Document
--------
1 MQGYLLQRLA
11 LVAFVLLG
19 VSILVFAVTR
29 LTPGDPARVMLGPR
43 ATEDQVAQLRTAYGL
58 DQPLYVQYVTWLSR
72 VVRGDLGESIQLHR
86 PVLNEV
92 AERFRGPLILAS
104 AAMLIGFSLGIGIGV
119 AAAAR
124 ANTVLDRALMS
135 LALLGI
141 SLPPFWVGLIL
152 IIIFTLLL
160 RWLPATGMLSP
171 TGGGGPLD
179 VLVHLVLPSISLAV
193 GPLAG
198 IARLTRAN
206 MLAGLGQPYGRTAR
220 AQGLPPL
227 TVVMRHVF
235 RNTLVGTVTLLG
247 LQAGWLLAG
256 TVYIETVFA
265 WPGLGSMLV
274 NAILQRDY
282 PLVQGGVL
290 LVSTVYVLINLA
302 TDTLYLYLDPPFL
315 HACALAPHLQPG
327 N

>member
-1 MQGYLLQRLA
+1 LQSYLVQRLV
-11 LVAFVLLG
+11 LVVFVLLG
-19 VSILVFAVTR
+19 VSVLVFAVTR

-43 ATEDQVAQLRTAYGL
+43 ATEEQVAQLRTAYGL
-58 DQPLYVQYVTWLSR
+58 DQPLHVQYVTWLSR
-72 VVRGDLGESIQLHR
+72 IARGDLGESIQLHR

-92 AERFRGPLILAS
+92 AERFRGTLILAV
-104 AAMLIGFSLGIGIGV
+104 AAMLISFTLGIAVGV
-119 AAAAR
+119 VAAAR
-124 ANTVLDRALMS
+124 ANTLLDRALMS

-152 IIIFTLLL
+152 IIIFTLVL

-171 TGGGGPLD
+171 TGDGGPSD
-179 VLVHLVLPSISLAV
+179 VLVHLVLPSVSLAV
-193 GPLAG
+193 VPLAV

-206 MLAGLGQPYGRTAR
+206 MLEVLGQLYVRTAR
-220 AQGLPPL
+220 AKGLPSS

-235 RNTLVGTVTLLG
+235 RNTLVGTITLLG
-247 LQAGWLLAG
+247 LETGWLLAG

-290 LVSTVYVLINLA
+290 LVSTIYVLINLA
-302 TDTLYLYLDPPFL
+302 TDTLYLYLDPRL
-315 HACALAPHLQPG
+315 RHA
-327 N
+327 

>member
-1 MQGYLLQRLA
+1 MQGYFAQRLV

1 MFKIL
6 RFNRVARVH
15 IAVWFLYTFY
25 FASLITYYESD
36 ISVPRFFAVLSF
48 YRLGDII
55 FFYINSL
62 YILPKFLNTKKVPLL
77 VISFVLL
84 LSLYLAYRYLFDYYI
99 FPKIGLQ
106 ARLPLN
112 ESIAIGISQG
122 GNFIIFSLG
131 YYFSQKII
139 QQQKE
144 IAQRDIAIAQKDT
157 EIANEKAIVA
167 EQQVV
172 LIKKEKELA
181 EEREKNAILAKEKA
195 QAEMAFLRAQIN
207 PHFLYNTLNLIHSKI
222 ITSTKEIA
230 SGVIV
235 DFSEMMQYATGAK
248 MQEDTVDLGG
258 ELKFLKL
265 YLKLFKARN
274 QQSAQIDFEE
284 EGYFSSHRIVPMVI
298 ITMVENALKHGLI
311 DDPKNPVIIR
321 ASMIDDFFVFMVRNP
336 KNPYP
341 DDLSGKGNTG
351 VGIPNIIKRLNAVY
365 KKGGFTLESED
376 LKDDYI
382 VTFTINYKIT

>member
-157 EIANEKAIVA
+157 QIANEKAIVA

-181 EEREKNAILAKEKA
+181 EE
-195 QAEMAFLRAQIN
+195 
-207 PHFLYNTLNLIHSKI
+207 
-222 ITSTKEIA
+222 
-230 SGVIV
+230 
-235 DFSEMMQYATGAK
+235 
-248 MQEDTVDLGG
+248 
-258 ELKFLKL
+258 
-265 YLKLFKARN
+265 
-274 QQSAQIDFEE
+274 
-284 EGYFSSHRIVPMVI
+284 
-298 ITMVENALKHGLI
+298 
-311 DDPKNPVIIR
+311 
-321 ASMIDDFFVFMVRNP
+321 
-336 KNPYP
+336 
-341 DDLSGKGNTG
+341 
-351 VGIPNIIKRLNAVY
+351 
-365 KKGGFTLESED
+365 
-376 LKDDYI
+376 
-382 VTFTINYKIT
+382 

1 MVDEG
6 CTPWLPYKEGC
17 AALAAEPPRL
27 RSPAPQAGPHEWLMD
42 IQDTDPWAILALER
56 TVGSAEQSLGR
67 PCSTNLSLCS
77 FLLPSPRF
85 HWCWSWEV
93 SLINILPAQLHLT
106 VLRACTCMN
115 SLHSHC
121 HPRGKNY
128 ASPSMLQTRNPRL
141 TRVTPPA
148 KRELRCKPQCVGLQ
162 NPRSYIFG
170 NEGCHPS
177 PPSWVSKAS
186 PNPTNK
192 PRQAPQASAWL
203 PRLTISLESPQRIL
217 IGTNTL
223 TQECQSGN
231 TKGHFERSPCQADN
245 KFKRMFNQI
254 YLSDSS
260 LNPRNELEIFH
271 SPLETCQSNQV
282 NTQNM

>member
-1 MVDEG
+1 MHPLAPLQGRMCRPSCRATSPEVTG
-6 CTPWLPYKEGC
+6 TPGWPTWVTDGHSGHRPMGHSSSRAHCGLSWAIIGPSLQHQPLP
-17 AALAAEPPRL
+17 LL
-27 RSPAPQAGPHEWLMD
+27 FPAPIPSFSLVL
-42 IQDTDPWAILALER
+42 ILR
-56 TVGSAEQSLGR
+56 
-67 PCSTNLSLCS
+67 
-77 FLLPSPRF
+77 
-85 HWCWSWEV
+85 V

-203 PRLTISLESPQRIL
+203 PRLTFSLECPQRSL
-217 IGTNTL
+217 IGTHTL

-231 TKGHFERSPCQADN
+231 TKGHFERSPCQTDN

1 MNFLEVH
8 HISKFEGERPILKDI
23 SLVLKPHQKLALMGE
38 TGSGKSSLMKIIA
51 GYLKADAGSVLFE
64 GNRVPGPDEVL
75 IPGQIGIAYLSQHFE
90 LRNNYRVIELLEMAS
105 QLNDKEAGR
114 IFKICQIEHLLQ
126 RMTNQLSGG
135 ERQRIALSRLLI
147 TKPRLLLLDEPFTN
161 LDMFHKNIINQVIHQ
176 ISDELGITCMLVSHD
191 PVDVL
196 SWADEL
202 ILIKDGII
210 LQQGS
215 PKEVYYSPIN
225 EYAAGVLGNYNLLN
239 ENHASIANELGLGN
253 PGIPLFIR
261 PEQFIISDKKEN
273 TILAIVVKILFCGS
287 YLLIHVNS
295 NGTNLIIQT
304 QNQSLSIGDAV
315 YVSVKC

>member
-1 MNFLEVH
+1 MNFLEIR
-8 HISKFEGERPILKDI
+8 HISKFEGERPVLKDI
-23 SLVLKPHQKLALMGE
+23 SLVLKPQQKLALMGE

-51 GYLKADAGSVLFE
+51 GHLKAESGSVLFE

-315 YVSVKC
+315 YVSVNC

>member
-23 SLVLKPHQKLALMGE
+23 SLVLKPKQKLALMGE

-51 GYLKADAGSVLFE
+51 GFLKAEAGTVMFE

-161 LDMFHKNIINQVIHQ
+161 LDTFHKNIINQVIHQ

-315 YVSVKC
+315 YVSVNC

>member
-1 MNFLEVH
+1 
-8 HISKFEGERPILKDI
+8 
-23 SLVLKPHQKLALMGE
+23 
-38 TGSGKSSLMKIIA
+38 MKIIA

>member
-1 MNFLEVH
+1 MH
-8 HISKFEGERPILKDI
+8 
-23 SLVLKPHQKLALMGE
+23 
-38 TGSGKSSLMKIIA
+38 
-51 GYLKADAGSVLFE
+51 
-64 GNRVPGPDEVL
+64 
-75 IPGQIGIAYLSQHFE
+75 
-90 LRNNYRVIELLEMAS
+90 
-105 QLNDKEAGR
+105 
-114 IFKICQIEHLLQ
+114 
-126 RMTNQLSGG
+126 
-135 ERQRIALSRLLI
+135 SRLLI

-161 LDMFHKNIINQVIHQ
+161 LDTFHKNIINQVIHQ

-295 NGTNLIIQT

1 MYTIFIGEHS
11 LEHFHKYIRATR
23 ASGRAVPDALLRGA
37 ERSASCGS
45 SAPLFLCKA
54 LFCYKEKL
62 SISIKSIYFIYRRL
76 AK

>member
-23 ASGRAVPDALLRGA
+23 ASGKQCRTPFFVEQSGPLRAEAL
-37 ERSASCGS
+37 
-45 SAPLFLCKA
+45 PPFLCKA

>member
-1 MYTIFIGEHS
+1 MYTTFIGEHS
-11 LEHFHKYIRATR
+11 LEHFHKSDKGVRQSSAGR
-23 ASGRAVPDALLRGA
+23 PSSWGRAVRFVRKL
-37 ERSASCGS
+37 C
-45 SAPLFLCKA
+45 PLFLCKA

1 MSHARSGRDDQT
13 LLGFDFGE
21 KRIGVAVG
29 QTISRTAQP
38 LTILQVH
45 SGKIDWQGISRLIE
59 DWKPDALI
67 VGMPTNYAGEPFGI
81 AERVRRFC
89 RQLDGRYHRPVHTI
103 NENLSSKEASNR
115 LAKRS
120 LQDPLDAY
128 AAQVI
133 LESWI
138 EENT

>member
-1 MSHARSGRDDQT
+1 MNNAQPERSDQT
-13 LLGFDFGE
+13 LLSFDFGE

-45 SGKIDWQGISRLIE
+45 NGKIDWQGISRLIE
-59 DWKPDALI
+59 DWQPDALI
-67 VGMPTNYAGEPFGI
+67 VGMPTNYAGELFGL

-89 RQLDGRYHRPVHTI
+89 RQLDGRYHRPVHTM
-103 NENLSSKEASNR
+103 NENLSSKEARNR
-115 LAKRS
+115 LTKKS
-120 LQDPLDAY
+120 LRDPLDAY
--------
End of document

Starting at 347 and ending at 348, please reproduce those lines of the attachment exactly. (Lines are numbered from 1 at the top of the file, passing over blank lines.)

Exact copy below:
138 EENT

>member